When the Hawks traded backup goalie Dominik Hasek in the summer of 1992, they could be forgiven because starter Ed Belfour was already established as a stalwart, having won the Calder Trophy as NHL rookie of the year and the Vezina Trophy as outstanding goalie in 1991, and having led the Hawks to the Stanley Cup Finals in 1992.
When they dealt center Jeremy Roenick in 1996, Belfour himself in 1997, and defenseman Chris Chelios in 1999, there was no excuse. And they paid the price. After making the playoffs 38 times in 39 seasons from 1959 through 1997, the Hawks missed the playoffs in nine of the next ten years.
Fortunately, the Blackhawks are under new management now, they captured the Stanley Cup last year, and they are likely to be perennial contenders for the foreseeable future.
The four future Hall of Famers who were traded in the Hawks’ darker days are all retired now, and each will be entering the Hall in the next few years. Belfour, the first one eligible, was elected two weeks ago. “I didn’t expect it in any way,” Belfour said. “I was just flabbergasted.”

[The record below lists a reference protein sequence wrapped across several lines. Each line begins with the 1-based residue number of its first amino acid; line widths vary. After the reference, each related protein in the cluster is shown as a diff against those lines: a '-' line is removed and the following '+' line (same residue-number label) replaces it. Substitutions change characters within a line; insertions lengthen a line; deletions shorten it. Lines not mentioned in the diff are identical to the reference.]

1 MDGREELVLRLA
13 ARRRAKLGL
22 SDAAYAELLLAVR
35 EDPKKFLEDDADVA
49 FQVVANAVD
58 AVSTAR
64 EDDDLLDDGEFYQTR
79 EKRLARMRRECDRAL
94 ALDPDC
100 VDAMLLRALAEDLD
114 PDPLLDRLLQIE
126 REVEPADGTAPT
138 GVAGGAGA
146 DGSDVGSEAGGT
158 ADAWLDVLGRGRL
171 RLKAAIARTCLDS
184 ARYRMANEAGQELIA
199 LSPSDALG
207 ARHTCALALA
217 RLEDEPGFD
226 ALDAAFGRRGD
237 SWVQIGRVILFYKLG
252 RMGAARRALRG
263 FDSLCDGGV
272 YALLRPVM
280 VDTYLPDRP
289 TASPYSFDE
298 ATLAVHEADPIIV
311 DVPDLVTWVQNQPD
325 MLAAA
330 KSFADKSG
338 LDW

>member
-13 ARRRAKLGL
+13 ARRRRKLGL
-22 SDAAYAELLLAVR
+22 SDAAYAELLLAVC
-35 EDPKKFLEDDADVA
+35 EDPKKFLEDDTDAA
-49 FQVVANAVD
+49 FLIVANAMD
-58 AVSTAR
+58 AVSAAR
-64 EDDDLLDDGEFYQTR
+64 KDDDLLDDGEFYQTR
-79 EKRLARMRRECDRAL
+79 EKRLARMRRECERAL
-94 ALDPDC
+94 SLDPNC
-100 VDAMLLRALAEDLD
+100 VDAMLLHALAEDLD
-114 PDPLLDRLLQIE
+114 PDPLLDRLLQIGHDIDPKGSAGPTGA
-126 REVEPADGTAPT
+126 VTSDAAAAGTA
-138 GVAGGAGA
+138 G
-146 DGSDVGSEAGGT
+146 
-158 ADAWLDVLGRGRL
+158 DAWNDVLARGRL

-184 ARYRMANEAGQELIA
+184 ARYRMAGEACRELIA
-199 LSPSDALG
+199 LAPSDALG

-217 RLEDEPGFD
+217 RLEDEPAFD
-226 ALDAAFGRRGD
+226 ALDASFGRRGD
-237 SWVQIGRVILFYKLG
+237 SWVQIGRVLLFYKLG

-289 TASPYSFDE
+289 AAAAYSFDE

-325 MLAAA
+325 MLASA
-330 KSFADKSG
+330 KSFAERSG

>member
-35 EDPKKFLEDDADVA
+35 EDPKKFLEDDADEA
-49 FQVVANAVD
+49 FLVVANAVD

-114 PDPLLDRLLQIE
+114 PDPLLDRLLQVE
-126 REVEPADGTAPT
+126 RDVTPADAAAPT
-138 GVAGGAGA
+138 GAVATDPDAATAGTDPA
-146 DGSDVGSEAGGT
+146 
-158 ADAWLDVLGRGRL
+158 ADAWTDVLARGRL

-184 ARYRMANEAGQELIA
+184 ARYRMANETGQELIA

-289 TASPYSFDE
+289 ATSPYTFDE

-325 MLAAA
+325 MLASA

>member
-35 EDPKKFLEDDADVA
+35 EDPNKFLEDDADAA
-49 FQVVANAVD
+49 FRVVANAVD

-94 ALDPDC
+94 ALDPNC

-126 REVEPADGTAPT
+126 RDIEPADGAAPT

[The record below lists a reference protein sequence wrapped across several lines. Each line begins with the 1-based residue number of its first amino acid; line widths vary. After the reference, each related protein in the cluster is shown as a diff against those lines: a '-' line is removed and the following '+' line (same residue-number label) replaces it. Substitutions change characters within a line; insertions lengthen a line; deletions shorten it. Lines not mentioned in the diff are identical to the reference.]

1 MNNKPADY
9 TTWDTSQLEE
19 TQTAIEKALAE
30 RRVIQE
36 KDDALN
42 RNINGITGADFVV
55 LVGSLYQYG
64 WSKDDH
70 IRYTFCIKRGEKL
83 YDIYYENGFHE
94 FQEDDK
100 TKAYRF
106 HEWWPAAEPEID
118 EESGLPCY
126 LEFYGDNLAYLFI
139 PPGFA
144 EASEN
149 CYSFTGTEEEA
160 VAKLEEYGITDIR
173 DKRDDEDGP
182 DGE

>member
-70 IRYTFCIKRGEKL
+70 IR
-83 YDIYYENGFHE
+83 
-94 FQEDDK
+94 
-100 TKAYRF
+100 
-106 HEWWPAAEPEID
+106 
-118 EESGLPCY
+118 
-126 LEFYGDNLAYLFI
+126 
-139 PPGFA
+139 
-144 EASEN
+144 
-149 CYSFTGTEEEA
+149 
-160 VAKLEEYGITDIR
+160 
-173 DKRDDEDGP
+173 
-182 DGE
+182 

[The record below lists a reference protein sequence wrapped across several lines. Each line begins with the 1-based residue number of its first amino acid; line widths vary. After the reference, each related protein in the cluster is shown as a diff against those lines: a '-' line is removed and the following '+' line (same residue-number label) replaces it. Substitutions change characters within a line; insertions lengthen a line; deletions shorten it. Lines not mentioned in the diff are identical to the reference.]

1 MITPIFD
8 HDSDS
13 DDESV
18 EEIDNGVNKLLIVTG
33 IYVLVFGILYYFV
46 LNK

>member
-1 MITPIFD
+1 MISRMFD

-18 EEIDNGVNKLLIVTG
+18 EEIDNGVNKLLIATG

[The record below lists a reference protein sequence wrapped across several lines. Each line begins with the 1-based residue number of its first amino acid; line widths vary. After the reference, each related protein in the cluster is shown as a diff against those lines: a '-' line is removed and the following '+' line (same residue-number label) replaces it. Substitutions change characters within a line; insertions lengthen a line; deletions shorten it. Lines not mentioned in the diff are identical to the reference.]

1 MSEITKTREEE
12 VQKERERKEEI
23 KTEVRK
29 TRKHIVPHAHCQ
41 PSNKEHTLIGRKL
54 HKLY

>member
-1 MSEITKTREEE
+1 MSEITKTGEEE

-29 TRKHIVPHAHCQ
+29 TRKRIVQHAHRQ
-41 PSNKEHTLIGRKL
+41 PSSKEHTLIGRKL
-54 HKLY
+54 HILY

In addition to winning the Calder Trophy and the Vezina twice, Belfour won the Jennings Trophy for lowest goals-against average four times—three times for the Hawks and once for the Dallas Stars (in 1999, when the Stars won the Stanley Cup). His 953 games between the pipes ranks fourth in league history, and his 484 wins ranks third.
When his election to the Hall of Fame was announced, “Eddie the Eagle” said something that any Hall of Famer in any sport can well understand: “It is hard to put into words what this means to me.”
Hasek, Roenick, and Chelios will have the same feeling some day.